The Babysitter




“No.”

“Then can I have some more ice-cream?”

“No.”

“Can I watch Neighbours now, then? Mummy lets me.”

“God, no.”

“Then what *can* I do? I'm bored.”

“Would you like to learn to play a game called chess?”

“Is it a computer one?”

“NO.”

“Do you have a computer?”

“Yes, as a matter of fact I do, however it contains not one single shoot-em up, beat-em up or noisy racing or wrestling or banana-throwing or any other game.”

Large turquoise blue eyes blinked in awe at the breathless pronunciation.

“Then can we go and practice my goal kicks?”

Giles raised an eyebrow. “I don't have any sports equipment.”

“I brought my football.”

“Perhaps later. There's a field in town. I doubt there's enough room out the back to swing a cat much less…what now?”

The turquoise eyes were blurring with moisture. “You shouldn't throw cats, Uncle Rupert.”

“What? I don't…I've never…what are you talking…oh.” Giles rolled his eyes. “It was a figure of speech. You didn't really think…you did… All right, I think you need to get out of the flat before I go stark staring mad. Let's go and visit Aunt Gemma.”


*******

“Rupert…how lovely to see you…it's been years, big brother…I can't believe I'm actually looking at you. And who's this? Don't tell me you've been keeping secrets this huge?”

“Don't be ridiculous,” Giles said gruffly, unable to repress the affection for his only, much younger, sibling. “This is Sophie Marchant. Her mother is out with several other Slayers trying to locate a Kret'h'lath demon nest. Been causing rather a lot of trouble of late.”

“Surprise attack while they're dormant. Sensible plan,” Gemma Giles said approvingly as she showed the pair into her sitting room and removed her reading glasses. “Are you hungry, Sophie? Rupert? Some tea? Elevenses perhaps?”

“Starving,” Sophie chirped enthusiastically. “Uncle Rupert doesn't have real food.”

Giles snorted. “When did children stop eating carrots and apples or even cheese sandwiches? I even offered to make mushy peas…you remember how much we loved those…?”

“Things have changed, Rupert. Even here. I daresay to Sophie, pizza and frozen dinners…and possibly chocolate…are real food. Broccoli, on the other hand, is probably evil and your stilton, positively demonic.”

He chuckled. “I used to think broccoli…and Brussels sprouts…were demonic.”

“What's demonic?”

Both Giles and Gemma looked down at the six year old with eyes that were suddenly very old and very wistful.

“Would t'were we were ever that innocent,” Gemma said softly.

“Indeed,” Giles said softly, the child's mother's refusal to explain Slaying or the things that go bump in the night to her small daughter suddenly seemed far less an act of willful denial and far more the kindness of a parent only too steeped in the terrors beyond childhood and innocence. He made a mental note to apologize to Jolie Marchant for trying to convince her otherwise.

At that point an exceedingly large, long-haired cat sauntered into the room flicking its apricot coloured ears and equally apricot tinted, fluffy tail.

“I see Champers is still with us,” Giles observed as the cat wove in and out of his legs. “What was he when I last saw him…?”

Gemma smiled. “Three. He was at the vet when you were here with…what was her name? Willow? A few years back. Last time you saw him you were home for a flying visit while your Slayer was away for the summer visiting her father. Lord, where does the time go? He'll be eleven next birthday.”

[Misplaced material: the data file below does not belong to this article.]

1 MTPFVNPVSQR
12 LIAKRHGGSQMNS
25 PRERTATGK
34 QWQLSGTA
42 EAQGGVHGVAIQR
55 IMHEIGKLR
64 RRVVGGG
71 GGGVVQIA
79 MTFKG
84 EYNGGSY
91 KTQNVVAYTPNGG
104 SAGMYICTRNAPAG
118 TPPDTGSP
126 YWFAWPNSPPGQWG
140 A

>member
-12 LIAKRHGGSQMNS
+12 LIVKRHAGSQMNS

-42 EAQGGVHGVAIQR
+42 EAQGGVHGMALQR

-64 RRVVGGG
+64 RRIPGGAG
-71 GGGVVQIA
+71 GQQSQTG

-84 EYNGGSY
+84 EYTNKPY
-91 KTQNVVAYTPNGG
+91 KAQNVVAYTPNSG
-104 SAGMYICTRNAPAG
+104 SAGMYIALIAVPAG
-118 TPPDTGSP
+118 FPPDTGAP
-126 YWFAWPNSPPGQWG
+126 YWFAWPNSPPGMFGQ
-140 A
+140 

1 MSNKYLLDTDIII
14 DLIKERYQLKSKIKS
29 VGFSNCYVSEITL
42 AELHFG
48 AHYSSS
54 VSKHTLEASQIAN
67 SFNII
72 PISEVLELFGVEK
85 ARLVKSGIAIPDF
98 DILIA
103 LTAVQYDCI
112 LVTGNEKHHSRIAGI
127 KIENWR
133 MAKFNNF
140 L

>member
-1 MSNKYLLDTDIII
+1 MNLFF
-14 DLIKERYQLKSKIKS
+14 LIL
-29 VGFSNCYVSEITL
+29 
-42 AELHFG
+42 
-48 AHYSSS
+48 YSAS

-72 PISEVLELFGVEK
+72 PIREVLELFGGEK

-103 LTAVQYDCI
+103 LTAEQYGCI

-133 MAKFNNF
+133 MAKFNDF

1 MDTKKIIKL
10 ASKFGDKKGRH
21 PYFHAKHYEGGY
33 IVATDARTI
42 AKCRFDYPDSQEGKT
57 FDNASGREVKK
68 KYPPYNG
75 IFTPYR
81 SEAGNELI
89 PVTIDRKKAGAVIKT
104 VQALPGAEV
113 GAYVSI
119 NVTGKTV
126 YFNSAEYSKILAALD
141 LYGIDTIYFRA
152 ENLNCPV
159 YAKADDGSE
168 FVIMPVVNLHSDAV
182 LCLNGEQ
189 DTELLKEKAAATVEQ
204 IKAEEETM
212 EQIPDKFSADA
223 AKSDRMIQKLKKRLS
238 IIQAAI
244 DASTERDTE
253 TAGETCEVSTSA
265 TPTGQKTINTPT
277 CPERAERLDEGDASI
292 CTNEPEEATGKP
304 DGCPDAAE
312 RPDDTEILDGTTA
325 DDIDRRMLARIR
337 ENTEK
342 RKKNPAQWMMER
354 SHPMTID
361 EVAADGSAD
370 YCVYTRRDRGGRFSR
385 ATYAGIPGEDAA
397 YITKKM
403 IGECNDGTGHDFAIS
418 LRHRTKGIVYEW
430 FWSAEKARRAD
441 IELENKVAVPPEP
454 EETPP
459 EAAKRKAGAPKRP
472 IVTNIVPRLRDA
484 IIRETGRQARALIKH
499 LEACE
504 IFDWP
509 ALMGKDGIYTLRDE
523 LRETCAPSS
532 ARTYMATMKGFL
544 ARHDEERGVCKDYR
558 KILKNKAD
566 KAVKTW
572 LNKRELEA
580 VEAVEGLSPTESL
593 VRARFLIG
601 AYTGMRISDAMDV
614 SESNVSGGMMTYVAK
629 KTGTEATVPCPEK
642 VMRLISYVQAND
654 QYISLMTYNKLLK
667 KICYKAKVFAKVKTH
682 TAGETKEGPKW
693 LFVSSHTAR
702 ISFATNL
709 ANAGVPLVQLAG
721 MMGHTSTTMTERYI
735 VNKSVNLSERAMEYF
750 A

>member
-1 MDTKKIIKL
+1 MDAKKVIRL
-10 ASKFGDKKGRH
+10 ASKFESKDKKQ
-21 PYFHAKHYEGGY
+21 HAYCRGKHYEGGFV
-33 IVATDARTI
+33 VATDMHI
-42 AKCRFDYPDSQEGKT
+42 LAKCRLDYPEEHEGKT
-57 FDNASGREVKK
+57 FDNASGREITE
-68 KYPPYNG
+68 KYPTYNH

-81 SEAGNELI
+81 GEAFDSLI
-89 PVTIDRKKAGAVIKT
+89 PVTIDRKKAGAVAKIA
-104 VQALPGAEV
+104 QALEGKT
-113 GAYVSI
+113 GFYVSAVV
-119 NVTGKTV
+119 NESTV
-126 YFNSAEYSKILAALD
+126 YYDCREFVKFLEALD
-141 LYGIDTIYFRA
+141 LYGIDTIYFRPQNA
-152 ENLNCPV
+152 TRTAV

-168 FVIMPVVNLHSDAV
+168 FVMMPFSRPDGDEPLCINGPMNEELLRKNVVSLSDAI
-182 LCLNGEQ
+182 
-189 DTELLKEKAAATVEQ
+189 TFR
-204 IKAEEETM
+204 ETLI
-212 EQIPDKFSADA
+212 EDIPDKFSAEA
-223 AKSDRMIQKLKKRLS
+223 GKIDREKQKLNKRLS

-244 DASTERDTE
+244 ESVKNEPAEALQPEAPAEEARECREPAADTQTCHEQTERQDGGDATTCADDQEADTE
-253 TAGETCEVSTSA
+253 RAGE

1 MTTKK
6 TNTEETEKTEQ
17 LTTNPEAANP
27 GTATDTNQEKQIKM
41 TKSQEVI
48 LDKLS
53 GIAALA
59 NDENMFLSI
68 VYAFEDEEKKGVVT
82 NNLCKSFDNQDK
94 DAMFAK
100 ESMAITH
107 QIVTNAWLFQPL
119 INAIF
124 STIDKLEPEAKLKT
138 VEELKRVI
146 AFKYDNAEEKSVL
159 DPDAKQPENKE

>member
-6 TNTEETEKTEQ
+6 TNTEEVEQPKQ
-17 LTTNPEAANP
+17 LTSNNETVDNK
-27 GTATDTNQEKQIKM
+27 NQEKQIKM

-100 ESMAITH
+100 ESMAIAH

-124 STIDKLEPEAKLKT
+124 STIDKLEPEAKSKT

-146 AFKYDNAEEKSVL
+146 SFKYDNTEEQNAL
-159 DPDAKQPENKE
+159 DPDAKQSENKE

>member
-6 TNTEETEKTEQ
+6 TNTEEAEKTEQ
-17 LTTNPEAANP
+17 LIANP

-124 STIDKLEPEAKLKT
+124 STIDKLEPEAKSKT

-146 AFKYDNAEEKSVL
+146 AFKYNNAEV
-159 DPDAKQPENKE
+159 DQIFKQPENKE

“Uncle Rupert throws cats,” Sophie suddenly announced, voice squeaky with alarm as Giles reached down for Champers, who showed every sign of wanting Giles to pick him up.

“He what?” Gemma exclaimed, trying not to laugh.

The little girl blinked, truly agitated as Giles held the big cat in the crook of one arm and scratched his chin with his other hand.

“I swing them in my backyard, apparently,” Giles muttered irritably then at normal volume replied: “Sophie wanted to play soccer. I told her one couldn't swing a cat in my backyard. She has therefore decided that I am a heinous abuser of all things feline.”

Champers started to purr. Loudly.

“Uncle Rupert doesn't throw cats, darling,” Gemma explained. “It was just a way of explaining something. Would you like to meet Champers?”

The small pig-tailed head nodded.

Giles bent his knee and brought the beast down to Sophie's eye level, an exercise of which Champers wasn't entirely approving.

Unable to resist the long creamy fur, Sophie reached out her small fingers to pat the placid head and inadvertently poked Champers in the left eye, prompting the cat to splay every claw it had been blessed with and flex them angrily.

Giles roared and straightened reflexively as every needle-sharp talon dug into his flesh simultaneously, Champers describing a neat arc through the air and landing on his dignity before standing, blinking, then sitting to begin licking his fur as if to convince everyone nothing had happened and he hadn't really bounced across the polished wooden floor like a hairy mop.

“Sorry about that, Gem,” Giles apologized, shaking his head at the cat.

“Do you need any sticking plasters…disinfectant? I think I have some ointment…”

Giles shook his head, ignoring his punctured arm. “I'll have a look when I get home. The beggar has barbed wire for claws…”

“Sophie, are you all right? No scratches?”

The little girl shook her head sulkily, watching Champers continue with his improvised toilet.

“I TOLD you Uncle Rupert throws cats.”


* * *